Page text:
MAY 2019: Although Lorna Jenkins has always been quite active, unexpected setbacks during and after childbirth has meant taking her running right back to basics.
I’m delighted that she decided to join RunBrghton’s Spring 2019 Introduction to Running course.
Lorna, what was the extent of your running or other sport, prior to joining RunBrighton?
I was a very keen runner at school, mainly sprinting. I also loved team sports like netball and rounders. Every Saturday morning, I played for the school. However, that changed when I discovered the joys of going out on a Friday night. In my 20s, clubbing was my main exercise!
When I became pregnant in my 30s, I began looking after my body better and I’m grateful I did.
I was seriously ill after catching a hospital infection during the birth. It was a terrible time, where my body just couldn’t cope, and they finally stabilised me after trying 13 different IV antibiotics. The consultant confessed to my husband that that was the last option. It was nicknamed ‘domestos’, as it’s like bleach for the body.
The infection created a hole in my leg and also attacked my vision. It was a long recovery with numerous operations. And I was left with double vision and restricted sight in my eye. It did a huge amount of damage to me mentally and physically, and I also missed out on my new son’s early weeks.
To help me deal with it all, I needed to be outside, especially after being cooped up in a hospital for so long. So, wearing an eye patch, I started running. At first, I could only walk/shuffle around one square of Hove Lawns and slowly I built it up. After every operation and set-back, I started again. My first ‘race’ was the superheroes run, because I could wear a mask and no one would see my eye patch. My wonderful family were all waiting at the finish line.
I then slowly moved up distances; I did park runs, 10ks, Tough Mudders and two half-marathons. It made me feel strong and more confident about my body again.
Sadly, after my daughter was born, I became seriously ill again. Sepsis made my body start shutting down, but I’m still here today thanks to my husband and the two amazing paramedics who had had Sepsis training the week before! I feel incredibly lucky.
So, slowly, I’ve started again, doing the odd run. But the double vision can make me feel really sick, so it’s often put me off or reminded me of tougher times. That’s why I decided to run with a group!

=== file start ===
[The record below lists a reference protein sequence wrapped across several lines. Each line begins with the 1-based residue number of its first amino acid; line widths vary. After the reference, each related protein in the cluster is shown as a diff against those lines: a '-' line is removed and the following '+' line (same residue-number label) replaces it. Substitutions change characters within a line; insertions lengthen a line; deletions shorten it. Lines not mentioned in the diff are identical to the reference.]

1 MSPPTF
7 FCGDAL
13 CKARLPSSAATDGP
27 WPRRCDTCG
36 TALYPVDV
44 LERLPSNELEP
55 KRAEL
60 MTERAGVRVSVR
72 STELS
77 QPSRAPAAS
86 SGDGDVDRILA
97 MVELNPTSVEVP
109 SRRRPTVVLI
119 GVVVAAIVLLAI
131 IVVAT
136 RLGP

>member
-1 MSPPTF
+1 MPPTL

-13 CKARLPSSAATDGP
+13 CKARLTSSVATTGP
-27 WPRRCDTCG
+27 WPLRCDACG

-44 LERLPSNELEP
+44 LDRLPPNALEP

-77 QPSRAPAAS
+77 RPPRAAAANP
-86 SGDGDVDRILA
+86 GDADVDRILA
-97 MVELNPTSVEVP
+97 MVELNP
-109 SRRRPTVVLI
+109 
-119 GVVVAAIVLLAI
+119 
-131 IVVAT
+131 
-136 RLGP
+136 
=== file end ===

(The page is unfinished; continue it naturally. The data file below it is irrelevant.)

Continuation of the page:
How did you hear about RunBrighton?
It was one morning, when I ran past the Sunday group assembling. I thought they looked like a friendly bunch!
What prompted you to sign up to our Spring Introduction to Running course and what did you hope to gain from it?
For me, it was running with a group to push me on and make me get out there and run. Also, I decided it was time to start focussing on rebuilding my strength again, so I liked the idea of the mixture of runs and exercise/strengthening. I wanted it to help with my confidence and I aim to do the Brighton Half Marathon in February, just after I turn 40.
What would you say you were most anxious about before we started, and have those concerns been overcome?
I was anxious about being a bit rubbish and unfit! But everyone was so friendly and clearly feeling the same. We were all made to feel great for just turning up and it’s a really supportive group. And the joy of running has returned! I’m never that keen to start, but I know I’ll feel a great sense of reward afterwards.
What aspect of the course would you say you’re enjoying the most?
I’m actually enjoying it all. Weirdly, I smiled after Ruth made us run up hills! It’s been great for me personally, actually making time for myself and learning about my body.
And how have you found running in a group, as opposed to running on your own?
So much better, such a lovely bunch! Although, it’s been weird running without music and having to listen to my heavy breathing! There’s no way I’d be working towards running for an hour on my own in this amount of time. There’s a great sense of encouragement.
As regards the strength & conditioning classes every Monday at Riptide, how useful do you feel these have been for you?
This has been so useful and really interesting. My body has changed a lot in the past years and I’ve been learning to still push myself but with the correct technique. My posture has hugely improved and I’m using that in my running. Matt is super positive and creates a great learning environment.
What has surprised you most, so far?
That I am still fit and sometimes it’s my mind holding me back. I feel excited about continuing to improve and starting to get more miles in.
What are your goals, going forward?
The main goal is to be strong and healthy. I’d also like to do a few races, 10ks and, of course, the Half in February.
My consultant once told me that the reason I survived was because I was fit. This will always, always stay with me.
Lorna, thanks so much for sharing your story. It’s great to know our Introduction to Running course is having a positive effect. And hopefully you’ll stick around with RunBrighton as you train towards the Brighton Half Marathon next year.
By Mike Bannister